Contacting of metallized polymer foils as current collectors with ultrasonic welding for Li-Ion batteries

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Aluminum-polymer current collectors have the potential to increase the safety of Li-ion batteries by suppressing the extension of internal short circuits. Hence, the cell heats up only locally and for a limited time, which prevents a thermal runaway. However, in pouch cells the polymer layer electrically isolates the different plies from each other. This makes contacting particularly challenging, as electrical conduction paths must occur for the top ply to the tab through the insulating polymer.
In this poster, metal-to-ultrasonic welding for such aluminum-polymer current collectors was investigated. Ultrasonic welding is an established process for contacting current collectors because it brings little heat to the weld zone and can join many plies together. Hereby, the knurling of the horn often penetrates the plies. This plus a potential displacement of the polymer could enable the generation of conductive pathways in the aluminum-polymer foils. Joints were made with two different aluminum tabs (20 µm and 100 µm thickness), as well as with a varying number of plies (one to 12 layers). T-peel tests and 4-point-probe measurements were performed to characterize the joints.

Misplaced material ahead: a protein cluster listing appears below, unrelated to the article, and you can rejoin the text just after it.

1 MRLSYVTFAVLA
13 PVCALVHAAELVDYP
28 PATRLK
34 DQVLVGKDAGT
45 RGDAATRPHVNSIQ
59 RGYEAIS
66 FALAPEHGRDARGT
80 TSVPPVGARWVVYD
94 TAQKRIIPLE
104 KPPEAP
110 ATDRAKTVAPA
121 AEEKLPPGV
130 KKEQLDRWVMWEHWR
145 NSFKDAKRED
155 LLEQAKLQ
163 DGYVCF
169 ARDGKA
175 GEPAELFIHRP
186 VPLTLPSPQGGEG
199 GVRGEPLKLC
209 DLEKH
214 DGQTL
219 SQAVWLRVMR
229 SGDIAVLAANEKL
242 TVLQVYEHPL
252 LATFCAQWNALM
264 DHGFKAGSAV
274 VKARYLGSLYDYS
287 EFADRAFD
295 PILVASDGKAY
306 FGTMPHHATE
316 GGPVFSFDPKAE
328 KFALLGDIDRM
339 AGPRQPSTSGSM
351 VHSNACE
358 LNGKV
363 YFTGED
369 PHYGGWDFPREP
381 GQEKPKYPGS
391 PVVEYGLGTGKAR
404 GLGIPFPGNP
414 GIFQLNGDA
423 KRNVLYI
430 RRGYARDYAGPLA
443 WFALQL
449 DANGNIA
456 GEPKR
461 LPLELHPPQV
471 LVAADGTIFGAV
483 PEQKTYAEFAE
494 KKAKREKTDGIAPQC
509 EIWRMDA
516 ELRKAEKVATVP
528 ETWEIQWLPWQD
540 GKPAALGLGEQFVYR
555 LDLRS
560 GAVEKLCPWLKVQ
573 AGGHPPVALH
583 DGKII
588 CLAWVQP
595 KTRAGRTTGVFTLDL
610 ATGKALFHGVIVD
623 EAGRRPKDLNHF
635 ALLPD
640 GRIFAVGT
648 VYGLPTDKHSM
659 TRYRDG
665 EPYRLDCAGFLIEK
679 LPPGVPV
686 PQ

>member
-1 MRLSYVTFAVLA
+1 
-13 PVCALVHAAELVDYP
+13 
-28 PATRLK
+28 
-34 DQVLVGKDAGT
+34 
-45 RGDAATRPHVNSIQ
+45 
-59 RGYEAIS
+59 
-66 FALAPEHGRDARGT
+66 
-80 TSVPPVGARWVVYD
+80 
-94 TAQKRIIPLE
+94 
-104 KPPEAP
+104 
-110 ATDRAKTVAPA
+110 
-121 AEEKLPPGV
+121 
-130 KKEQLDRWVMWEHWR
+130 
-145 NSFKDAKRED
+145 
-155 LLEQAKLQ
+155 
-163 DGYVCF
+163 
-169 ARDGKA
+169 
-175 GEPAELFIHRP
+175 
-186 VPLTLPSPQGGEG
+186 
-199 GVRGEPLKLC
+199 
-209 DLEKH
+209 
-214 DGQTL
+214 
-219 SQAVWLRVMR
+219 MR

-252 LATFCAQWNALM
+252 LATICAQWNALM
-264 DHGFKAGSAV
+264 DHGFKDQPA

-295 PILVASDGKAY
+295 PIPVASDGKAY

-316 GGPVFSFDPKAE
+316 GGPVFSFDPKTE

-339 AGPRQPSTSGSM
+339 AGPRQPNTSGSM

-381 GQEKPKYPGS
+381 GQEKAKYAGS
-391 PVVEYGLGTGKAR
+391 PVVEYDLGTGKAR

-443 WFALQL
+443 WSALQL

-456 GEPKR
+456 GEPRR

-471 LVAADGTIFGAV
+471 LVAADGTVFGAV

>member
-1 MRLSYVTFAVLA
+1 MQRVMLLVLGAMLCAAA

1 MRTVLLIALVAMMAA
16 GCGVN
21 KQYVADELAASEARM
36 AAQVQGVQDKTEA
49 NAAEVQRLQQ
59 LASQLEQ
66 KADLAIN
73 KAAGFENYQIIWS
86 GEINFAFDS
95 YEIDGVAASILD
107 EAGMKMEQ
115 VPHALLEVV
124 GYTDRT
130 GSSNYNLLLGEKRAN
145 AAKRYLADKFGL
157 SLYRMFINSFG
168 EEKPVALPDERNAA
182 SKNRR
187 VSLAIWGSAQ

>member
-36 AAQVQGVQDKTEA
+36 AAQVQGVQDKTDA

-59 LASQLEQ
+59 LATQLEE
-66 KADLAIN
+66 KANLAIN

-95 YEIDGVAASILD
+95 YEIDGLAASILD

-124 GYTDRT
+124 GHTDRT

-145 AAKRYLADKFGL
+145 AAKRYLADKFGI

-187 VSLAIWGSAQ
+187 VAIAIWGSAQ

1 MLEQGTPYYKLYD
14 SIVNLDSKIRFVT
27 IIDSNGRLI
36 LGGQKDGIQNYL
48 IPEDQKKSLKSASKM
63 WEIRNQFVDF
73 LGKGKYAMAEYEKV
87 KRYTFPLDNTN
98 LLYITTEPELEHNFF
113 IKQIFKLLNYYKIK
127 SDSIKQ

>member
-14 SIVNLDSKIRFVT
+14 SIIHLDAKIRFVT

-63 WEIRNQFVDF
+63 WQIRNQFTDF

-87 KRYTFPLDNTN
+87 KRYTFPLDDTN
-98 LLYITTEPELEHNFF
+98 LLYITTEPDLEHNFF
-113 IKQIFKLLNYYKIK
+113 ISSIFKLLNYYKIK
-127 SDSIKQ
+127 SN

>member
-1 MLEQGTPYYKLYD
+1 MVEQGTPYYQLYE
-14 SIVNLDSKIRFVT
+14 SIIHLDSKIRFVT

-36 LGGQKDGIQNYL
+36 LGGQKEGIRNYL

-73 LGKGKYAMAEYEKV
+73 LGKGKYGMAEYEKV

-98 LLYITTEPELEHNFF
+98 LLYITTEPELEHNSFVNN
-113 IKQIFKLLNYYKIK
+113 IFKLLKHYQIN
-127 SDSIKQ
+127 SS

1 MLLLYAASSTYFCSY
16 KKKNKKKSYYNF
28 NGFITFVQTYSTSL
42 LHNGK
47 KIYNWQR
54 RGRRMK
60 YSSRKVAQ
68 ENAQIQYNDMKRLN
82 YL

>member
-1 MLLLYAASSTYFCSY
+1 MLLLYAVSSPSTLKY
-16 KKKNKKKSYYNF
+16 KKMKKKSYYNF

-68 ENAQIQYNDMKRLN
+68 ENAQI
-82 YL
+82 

The peel resistance is strongly dependent on the number of plies clamped in the testing machine. This and the fracture surface indicate that for joint strength, the crack sensitivity of the foil was more critical than the adhesion strength. So, the principle share of failure was due to substrate fracture.
In the 4-point-probe measurements, the electrical resistance increased for particularly thin and thick joints. The number of plies was not decisive here, but the total thickness of the tab and the plies together. The electrical resistance was in the range of 6 to 14 mΩ for a weld area of 11×7 mm² and thus powers of ten above those of purely metallic welds. It follows that other contacting approaches are necessary for such current collectors to reduce the energy loss at high current flows.

Summarized, the results show no correlation between peel strength and electrical resistance. Nevertheless, a mechanical joint could be created with metal ultrasonic welding. In this context a two-step joining process with a fixation step and one for electrical contacting might be more promising.

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